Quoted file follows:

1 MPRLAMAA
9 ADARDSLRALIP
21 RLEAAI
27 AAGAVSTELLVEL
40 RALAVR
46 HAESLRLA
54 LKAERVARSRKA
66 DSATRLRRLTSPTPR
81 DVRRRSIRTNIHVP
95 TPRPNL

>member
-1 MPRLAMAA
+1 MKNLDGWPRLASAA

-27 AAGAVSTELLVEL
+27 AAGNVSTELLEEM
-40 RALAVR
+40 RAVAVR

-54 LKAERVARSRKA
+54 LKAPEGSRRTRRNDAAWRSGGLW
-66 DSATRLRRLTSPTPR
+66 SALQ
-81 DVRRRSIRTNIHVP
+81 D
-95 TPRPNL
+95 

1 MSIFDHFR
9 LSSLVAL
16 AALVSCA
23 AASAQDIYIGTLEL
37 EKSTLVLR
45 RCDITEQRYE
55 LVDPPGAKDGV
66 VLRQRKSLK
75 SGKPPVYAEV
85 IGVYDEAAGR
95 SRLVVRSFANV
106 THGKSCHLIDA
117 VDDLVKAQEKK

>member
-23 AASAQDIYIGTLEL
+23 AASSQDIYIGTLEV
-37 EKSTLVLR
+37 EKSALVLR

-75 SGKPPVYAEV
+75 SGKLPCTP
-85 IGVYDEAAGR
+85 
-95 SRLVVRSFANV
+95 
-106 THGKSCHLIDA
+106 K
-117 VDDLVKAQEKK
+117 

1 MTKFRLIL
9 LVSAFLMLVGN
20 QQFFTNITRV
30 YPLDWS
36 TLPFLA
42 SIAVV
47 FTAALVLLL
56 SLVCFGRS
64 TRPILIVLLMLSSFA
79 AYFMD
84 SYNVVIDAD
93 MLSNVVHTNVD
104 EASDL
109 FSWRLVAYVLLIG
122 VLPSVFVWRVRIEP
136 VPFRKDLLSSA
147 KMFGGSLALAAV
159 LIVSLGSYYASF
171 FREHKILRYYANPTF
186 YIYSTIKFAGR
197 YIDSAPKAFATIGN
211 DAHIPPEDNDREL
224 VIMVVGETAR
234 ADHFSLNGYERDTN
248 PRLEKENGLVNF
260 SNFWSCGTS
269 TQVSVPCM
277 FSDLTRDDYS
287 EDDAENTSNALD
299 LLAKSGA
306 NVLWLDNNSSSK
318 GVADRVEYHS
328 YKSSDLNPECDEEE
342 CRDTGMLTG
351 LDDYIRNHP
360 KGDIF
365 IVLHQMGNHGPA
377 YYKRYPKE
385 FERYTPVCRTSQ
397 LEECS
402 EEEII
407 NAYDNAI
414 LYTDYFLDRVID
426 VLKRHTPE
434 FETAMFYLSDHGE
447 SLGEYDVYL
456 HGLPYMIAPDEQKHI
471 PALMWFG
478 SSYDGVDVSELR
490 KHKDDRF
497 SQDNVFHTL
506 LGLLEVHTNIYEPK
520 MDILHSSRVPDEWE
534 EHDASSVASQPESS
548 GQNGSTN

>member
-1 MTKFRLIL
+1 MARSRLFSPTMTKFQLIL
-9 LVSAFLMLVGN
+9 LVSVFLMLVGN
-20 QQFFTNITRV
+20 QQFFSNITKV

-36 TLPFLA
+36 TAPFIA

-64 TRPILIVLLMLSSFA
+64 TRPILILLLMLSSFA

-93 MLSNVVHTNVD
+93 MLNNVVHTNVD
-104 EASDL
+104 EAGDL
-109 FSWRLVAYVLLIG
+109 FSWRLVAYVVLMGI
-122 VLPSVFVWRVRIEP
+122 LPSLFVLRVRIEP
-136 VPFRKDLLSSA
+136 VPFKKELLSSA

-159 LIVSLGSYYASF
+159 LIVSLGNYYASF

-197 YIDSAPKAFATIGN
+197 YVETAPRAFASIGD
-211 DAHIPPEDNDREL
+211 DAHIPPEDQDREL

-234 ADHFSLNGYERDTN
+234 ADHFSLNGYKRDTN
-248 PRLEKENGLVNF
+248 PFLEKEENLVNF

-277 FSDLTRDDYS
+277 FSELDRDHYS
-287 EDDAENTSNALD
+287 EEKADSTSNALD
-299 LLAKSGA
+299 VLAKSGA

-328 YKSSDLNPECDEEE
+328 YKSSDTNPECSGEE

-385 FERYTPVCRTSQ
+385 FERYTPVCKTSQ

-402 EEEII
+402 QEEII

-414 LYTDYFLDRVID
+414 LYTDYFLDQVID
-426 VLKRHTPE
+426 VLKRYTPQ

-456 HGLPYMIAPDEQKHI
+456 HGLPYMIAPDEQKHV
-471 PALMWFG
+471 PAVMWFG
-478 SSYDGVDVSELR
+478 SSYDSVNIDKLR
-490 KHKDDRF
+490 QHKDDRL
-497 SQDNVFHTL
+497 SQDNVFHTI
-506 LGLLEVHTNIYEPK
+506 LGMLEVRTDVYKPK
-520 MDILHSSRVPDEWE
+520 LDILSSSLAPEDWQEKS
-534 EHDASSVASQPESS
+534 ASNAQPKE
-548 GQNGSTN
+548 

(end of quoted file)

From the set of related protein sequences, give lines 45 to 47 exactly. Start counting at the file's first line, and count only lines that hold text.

+75 SGKLPCTP
-85 IGVYDEAAGR
+85 